From a technical standpoint, Annabelle: Creation is brilliant. It’s beautifully lit; I’m sure the gaffers had a lot of fun toying with the use of shadow. For the majority of the film, the characters are dressed in their nightgowns, which are so delicate and light against the hard, lifeless surfaces in the house. The building in question has an old timey feel that’s more rustic than creepy, which works well because sometimes the environment can be overdone in these types of movies. It actually feels like a livable home, which helps to establish the vibe of this newly created mismatched family, all before their space is invaded by something undesirable. The set design really does harken back to those classic, traditional haunted house movies – not with Gothic architecture, but with its creaky floorboards, dusty wooden textures, dumb waiters, extravagant dollhouses, and old-fashioned chair lifts.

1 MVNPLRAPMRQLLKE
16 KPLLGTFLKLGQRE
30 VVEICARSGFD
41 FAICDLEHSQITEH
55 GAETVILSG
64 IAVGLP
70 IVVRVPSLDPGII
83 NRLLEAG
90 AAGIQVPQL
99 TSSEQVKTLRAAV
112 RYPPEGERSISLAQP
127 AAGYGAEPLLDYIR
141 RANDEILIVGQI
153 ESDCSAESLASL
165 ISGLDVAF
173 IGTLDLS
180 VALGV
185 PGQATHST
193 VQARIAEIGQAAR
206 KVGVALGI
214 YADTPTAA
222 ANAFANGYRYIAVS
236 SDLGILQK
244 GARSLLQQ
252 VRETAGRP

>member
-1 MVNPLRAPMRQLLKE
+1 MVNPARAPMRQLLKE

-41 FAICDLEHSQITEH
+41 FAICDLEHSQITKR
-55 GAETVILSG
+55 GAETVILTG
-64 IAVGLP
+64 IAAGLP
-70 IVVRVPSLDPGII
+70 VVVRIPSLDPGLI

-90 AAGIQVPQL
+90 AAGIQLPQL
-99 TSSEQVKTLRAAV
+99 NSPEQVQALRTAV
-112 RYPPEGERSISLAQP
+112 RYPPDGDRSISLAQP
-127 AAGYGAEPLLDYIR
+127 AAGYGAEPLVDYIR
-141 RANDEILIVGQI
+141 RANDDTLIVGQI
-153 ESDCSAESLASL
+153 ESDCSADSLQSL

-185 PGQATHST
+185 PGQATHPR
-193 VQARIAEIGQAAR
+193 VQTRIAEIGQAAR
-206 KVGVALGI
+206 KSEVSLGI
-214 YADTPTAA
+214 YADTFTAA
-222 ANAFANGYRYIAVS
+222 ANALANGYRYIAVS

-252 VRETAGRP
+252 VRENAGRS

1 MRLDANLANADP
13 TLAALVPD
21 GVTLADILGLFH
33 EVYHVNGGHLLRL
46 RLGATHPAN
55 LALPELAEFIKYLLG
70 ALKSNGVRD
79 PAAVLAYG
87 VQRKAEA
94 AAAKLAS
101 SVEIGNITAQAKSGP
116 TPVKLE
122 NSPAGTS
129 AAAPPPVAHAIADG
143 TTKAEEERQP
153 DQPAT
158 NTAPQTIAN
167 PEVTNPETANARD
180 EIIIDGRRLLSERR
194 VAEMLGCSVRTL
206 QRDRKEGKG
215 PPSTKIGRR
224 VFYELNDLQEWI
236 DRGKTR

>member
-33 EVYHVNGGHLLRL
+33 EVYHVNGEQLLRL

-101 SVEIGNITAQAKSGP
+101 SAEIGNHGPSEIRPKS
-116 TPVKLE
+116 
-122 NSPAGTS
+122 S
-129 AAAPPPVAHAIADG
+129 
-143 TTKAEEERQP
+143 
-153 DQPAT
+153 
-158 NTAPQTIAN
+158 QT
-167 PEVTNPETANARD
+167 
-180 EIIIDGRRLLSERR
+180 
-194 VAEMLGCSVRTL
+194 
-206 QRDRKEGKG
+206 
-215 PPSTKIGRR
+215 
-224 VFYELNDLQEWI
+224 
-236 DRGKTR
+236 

David F. Sandberg is a director that knows how to play his audience. Using a shot or two or just crafty framing, in the first half of the film he manages to sneakily introduce all the little items that will later play a role when things really do take a turn for the worse. He could have easily transformed the story into a full-blown gore fest, but Sandberg knows the power of subtly and simply when to cut away.
The music rises in the right places, but never dominates, complimenting the overall mood created by all the other technical elements. Some of the sound effects feel too over the top, with door knocking sounding like an unearthly booming entity… Which is exactly what they were going for, but the sound echoes and reverberates so much so that it doesn’t sound like the creature is actually behind the door where it’s meant to be; what our ears are hearing doesn’t necessarily match up with the picture.